Exerpt from January 18, 1943 Life magazine

Iowa's No.1 artist who died last winter gets big retrospective show in Chicago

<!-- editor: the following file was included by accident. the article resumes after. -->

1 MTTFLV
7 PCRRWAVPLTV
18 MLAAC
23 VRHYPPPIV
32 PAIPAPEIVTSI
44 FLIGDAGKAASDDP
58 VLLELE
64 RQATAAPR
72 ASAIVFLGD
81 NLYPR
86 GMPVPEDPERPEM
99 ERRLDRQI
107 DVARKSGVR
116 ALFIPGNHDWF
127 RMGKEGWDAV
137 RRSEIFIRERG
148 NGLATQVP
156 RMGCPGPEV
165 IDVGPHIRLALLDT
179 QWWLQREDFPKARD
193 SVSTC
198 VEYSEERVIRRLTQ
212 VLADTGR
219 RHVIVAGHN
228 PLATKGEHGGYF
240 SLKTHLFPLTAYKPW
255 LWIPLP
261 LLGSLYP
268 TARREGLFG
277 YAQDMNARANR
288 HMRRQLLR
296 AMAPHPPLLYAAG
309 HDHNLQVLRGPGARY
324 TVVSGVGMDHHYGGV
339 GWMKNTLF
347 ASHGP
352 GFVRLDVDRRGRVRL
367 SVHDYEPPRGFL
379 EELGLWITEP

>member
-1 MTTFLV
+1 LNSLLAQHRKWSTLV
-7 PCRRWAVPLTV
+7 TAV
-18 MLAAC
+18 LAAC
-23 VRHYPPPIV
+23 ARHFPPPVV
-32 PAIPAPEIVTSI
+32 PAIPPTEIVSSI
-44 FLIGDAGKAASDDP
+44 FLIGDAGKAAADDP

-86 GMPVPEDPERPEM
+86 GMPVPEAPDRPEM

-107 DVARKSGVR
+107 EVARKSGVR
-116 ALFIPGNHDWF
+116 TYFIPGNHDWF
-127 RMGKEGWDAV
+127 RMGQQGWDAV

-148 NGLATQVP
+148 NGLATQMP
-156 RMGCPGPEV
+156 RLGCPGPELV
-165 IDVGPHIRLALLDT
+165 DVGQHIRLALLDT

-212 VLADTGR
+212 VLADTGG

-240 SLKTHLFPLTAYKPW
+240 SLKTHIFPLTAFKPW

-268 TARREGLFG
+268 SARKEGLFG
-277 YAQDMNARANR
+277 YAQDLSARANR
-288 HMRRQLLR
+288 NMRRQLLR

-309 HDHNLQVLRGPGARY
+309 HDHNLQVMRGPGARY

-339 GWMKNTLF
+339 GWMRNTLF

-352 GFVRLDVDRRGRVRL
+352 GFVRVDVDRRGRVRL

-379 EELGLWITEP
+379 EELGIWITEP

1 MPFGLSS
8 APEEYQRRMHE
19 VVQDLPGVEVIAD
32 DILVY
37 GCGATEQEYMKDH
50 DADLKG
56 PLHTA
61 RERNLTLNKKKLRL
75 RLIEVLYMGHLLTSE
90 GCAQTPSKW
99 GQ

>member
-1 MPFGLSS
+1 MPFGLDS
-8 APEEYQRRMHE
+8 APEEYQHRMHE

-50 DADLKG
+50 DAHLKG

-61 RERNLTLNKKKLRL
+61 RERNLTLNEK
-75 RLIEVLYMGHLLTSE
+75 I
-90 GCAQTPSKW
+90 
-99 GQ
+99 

Last February Grant Wood died. Last October the Chicago Art Institute put on a big retrospective show of his works, some of which are reproduced on these pages. No sooner had the Art Institute doors opened than the battle over Wood's paintings began again-a battle that had been raging among art lovers ever since Wood first returned home from Paris in 1929 to paint his stern-faced neighbors and the countryside of Iowa, where he was born and brought up. Those who do not like Grant Wood’s paintings are violent in their disapproval. Some critics contend that Wood had no taste, that his work was oppressive because of its coldness and lack of emotion. Others acclaim him as the great messiah of modern American art and place him on a pedestal as one who dared turn his back on French influence and dared paint the homely scenes of America's Midwest. Wood always regarded himself as an artist with something important to say about a variety of subjects. His Daughters of Revolution was his factual comment on an organization that was being generally criticized for being reactionary instead of revolutionary. His Death on Ridge Road sprang from Wood's desire to deliver a message on U. S. automobile fatalities. Though he had something to say about the Ancient Arabic Order of the Mystic Shriners and its behavior and collected much material on that group, he never got around to putting his words and ideas into paint. Yet for all the controversy that whirled about him, Wood remained, until his death at 50, a gentle and mild-mannered man little concerned with the opinions of the World outside those of Iowa. A neighboring farmer's approval of one of his pictures meant more to Wood than all the acclaim of worldly art critics,

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